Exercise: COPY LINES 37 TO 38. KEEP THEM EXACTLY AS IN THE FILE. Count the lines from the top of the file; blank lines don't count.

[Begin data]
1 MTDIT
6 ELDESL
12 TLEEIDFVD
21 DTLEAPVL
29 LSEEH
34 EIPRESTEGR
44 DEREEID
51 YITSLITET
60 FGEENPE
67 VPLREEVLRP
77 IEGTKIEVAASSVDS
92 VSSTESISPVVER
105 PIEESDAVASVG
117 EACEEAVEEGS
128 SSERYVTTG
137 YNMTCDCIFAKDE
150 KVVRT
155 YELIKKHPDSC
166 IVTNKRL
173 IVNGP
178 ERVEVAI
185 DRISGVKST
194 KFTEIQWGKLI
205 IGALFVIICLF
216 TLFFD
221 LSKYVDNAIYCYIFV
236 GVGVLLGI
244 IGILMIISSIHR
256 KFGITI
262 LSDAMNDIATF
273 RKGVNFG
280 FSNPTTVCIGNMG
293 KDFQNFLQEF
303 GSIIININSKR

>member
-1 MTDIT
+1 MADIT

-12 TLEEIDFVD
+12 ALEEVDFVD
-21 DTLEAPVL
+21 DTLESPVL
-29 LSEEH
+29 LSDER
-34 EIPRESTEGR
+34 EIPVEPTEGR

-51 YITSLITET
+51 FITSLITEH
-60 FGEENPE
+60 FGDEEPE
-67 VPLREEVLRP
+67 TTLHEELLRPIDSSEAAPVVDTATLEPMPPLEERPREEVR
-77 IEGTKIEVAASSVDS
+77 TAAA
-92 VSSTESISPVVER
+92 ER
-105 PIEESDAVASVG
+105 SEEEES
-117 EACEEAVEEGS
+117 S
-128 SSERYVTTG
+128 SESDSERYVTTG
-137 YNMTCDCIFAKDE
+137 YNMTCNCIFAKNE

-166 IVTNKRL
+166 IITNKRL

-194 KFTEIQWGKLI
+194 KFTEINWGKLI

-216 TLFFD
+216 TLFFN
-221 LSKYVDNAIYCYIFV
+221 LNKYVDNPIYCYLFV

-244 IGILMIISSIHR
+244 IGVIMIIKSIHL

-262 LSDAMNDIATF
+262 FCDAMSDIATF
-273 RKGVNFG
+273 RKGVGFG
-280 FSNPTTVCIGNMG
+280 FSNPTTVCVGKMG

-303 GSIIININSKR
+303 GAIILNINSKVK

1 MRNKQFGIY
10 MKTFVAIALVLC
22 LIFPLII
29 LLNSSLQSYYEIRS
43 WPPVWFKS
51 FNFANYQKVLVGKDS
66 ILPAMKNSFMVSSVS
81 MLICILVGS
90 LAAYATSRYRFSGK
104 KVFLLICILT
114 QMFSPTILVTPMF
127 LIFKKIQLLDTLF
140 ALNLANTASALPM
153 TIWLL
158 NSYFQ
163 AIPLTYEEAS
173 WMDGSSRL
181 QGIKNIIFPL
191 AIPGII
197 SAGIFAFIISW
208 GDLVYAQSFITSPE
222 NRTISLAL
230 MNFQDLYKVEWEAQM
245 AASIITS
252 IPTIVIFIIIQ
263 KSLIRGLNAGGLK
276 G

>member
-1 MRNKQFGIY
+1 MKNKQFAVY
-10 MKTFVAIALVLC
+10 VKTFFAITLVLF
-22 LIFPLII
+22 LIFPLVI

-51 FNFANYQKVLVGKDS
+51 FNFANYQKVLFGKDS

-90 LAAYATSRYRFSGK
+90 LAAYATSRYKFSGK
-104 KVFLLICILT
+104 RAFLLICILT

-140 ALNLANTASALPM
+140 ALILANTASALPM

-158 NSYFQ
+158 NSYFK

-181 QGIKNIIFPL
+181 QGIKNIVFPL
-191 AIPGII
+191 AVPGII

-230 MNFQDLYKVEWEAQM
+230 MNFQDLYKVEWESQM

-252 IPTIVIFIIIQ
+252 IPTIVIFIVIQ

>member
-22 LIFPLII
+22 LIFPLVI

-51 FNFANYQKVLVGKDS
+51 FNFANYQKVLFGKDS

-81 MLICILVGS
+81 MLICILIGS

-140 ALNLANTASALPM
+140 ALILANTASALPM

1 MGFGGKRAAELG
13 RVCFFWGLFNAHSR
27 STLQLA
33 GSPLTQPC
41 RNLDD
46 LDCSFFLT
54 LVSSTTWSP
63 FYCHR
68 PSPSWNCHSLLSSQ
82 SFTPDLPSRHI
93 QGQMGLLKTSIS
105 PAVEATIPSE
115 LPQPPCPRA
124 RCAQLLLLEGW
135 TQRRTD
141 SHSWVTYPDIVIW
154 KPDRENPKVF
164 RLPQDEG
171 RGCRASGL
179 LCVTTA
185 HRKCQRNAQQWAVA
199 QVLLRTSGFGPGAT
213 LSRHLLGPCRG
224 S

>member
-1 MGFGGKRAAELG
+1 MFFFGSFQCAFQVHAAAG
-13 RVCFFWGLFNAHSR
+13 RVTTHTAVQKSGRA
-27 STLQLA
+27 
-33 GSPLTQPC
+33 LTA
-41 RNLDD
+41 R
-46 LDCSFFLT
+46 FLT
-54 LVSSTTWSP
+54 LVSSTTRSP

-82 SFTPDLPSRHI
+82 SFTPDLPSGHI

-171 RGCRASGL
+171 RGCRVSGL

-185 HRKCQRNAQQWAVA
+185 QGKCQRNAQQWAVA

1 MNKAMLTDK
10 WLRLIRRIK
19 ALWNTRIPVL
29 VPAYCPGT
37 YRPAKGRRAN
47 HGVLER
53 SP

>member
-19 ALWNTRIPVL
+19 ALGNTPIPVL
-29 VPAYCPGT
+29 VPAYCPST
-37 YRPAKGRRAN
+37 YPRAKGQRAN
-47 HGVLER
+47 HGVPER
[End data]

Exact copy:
+1 MADIT

-12 TLEEIDFVD